his magic hat the winning card: 'but beneath the surface, in the depths
of national consciousness, we are succeeding'. Let us thus provide the
Palestinians with metal detectors and X-ray equipment -- they may discover
not only the tunnel, but also the light at its end. The truth is that
what lies in the deepest layers of the Israeli national consciousness
is far worse from what appears on the surface. And let us hope that
this remains there forever and does not bubble to the surface. These
are deposits of dark and primitive racism that if allowed to flow over
will drown us all in a sea of hatred and bigotry.
Avnery is right when he asserts
that 'there is no doubt that 99.99 percent of Jewish Israelis want the
State of Israel to exist as a state with a robust Jewish majority, whatever
its borders'. A successful boycott campaign will not change this position
in a day, but will send a clear message to this public that these positions
are racist and unacceptable in the 21st century. Without the cultural
and economical oxygen lines the West provides to Israel, it would be
difficult for the silent majority there to continue and believe that
it is possible both to be a racist and a legitimate state in the eyes
of the world. They would have to choose, and hopefully like De Klerk
they will make the right decision.
Avnery is also convinced
that Adam Keller debunked most successfully the argument for a boycott
by pointing out that the Palestinians in the occupied territories did
not give in to boycott. This is indeed a fine comparison: a political
prisoner lies nailed to the ground and dares to resist; as a punishment
he is denied even the meager food he received hitherto. His situation
is compared to a person who occupied illegally this prisoner's house
and who for the first time is facing the possibility of being brought
to justice for his crimes. Who has more to lose? When is the threat
mere cruelty and when is it a justified means to rectify a past evil?
The boycott will not happen, states Avnery. He should talk with the
veterans of the anti-Apartheid movement in Europe. Twenty years passed
before they convinced the international community to take action. And
they were told, when they began their long journey, that it will not
work -- that too many strategic and economic interests are involved
and invested in South Africa.
Moreover, adds Avnery, in
places such as Germany the idea of boycotting the victims of the Nazis
would be rejected out of hand. Quite to the contrary. The action that
already has been taken in this direction in Europe has ended the long
period of Zionist manipulation of the Holocaust memory. Israel can no
longer justify its crimes against the Palestinians in the name of the
Holocaust. More and more people in Europe realize that that the criminal
policies of Israel abuse the Holocaust memory and this is why so many
Jews are members in the movement for boycott. This is also why the Israeli
attempt to cast the accusation of anti-Semitism against the supporters
of the boycott has met with contempt and resilience. The members of
the new movement know that their motives are humanist and their impulses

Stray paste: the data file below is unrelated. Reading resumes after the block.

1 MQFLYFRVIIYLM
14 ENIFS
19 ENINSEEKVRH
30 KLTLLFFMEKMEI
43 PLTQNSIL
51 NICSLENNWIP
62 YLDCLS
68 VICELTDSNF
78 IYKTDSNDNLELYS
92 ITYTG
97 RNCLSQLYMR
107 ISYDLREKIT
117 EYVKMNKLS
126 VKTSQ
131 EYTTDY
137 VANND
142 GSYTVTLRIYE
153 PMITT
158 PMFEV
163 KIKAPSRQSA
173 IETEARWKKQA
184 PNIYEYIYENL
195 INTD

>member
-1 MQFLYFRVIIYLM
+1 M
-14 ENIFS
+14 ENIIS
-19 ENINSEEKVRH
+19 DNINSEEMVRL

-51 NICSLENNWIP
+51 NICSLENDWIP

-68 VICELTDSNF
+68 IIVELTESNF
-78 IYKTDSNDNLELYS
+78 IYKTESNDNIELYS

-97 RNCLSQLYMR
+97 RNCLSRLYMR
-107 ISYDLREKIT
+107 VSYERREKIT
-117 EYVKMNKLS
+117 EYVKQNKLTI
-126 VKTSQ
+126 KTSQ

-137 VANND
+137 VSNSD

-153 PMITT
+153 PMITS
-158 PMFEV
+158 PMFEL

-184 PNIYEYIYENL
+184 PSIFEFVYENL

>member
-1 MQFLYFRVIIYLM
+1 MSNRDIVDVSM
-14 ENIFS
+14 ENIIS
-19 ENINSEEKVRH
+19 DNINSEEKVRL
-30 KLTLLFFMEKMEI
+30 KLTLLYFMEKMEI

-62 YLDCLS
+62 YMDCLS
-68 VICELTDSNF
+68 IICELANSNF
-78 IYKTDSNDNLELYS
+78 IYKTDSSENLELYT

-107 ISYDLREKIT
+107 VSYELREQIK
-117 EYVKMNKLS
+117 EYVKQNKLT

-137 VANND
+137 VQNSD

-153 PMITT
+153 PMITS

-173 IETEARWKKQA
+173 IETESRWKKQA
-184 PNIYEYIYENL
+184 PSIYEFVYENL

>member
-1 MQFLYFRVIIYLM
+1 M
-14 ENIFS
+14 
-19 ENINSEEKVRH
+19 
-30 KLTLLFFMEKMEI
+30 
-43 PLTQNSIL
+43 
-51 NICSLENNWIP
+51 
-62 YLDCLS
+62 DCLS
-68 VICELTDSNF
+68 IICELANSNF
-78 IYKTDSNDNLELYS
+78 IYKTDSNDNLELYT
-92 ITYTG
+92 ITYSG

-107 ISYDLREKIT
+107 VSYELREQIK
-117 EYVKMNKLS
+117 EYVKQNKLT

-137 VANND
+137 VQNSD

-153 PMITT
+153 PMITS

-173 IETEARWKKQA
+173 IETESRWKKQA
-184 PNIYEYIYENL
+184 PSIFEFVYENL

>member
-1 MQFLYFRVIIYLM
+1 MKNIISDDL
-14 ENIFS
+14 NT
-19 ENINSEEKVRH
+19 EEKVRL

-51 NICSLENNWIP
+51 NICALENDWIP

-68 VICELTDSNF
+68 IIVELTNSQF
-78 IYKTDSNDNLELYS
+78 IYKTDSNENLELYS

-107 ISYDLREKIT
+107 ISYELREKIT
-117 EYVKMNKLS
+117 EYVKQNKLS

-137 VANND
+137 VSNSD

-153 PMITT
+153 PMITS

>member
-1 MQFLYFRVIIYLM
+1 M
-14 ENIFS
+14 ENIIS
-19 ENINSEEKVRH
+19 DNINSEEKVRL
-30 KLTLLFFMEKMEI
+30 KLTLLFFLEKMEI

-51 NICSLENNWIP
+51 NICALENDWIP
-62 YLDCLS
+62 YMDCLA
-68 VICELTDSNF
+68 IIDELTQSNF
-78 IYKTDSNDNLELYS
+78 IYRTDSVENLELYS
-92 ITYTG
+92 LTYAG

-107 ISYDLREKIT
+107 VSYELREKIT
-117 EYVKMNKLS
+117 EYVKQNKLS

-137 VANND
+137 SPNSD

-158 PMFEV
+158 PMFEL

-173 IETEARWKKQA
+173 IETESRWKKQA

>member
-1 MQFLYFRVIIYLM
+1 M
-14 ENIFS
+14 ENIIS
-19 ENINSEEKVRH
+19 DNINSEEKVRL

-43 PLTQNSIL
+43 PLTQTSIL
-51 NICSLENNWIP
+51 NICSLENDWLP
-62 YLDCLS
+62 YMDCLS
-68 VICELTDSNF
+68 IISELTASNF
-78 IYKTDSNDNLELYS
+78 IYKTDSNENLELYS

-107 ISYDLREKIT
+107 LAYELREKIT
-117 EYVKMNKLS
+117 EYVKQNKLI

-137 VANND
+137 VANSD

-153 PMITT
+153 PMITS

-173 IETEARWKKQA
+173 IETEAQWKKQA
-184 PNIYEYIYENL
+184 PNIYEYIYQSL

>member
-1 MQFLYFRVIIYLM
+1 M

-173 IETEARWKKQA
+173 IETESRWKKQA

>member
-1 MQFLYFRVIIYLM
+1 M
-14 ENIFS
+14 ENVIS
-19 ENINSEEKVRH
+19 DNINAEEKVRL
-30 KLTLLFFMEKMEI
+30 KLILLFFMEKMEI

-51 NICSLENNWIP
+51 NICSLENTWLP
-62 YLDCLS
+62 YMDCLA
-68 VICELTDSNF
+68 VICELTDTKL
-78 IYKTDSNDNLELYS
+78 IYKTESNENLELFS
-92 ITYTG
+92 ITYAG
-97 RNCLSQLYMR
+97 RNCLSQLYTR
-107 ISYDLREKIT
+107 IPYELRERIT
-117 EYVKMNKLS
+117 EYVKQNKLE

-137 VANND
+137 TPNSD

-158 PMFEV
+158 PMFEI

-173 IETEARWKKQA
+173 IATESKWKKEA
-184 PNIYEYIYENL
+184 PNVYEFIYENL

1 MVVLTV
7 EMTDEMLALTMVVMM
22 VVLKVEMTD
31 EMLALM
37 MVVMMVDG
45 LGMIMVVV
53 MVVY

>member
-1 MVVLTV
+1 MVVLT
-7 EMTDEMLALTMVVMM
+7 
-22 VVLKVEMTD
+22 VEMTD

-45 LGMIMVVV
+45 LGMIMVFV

are democratic. For many of them their actions are triggered not only
by universal values but also by their respect for the Judeo-Christian
heritage of history. It would have been best for Avnery to use his immense
popularity in Germany to demand from the society there to recognize
their share not only in the Holocaust but also in the Palestinian catastrophe
and that in the name of that recognition to ask them to end their shameful
silence in the face of the Israeli atrocities in the occupied territories.
Towards the end of his article,
Avnery sketches the features of the one-state solution out of the present
reality. And thus because he does not include the return of the refugees
or a change in the regime as components of the solution he describes
today's dismal reality as tomorrow vision. This is indeed an unworthy
reality to fight for and nobody I know is struggling for it. But the
vision of a one-state solution has to be the exact opposite of the present
Apartheid state of Israel as was the post-Apartheid state in South Africa;
and this is why this historical case study is so illuminating for us.
We need to wake up. The day
Ariel Sharon and George W. Bush declared their loyal support for the
two-state solution, this formula became a cynical means by which Israel
can maintain its discriminatory regime inside the 1967 borders, its
occupation in the West Bank and the ghettoization of the Gaza Strip.
Anyone who blocks a debate over alternative political models allows
the discourse of two states to shield the criminal Israeli policies
in the Palestinian territories.
Moreover, not only are there
no stones left in the occupied territories with which to build a state
after Israel ruined the infrastructure there in the last six years,
a reasonable partition is not offering the Palestinian a mere 20 percent
of their homeland. The basis should be at least half of the homeland,
on the basis of the 181 partition route, or a similar idea. Here is
another useful avenue to explore, instead of embroiling forever inside
the Sodom and Gomorrah stew that the two-state solution has produced
so far on the ground.
And finally, there will be
no solution to this conflict with a settlement of the Palestinian refugee
problem. These refugees cannot return to their homeland for the same
reason that their brothers and sisters are being expelled from greater
Jerusalem and alongside the wall and their relatives are discriminated
against in Israel. They cannot return for the same reason that every
Palestinian is under the potential danger of occupation and expulsion
as long as the Zionist project has not been completed in the eyes of
They are entitled to opt
for return because it is their full human and political right. They
can return because the international community had already promised
them that they could. We as the Jews should want them to return because
otherwise we will continue to live in a state where the value of ethnic
superiority and supremacy overrides any other human and civil value.
And we cannot promise ourselves, as well as the refugees, such a fair
and just solution within the framework of the two-state formula.
is senior lecturer in the University of Haifa Department of political
Science and Chair of the Emil Touma Institute for Palestinian Studies
in Haifa. His books include, among others, The Making of the Arab-Israeli
Conflict (London and New York 1992), The Israel/Palestine Question (London
and New York 1999), A History of Modern Palestine (Cambridge 2003),
The Modern Middle East (London and New York 2005) and his latest, Ethnic
Cleansing of Palestine (2006).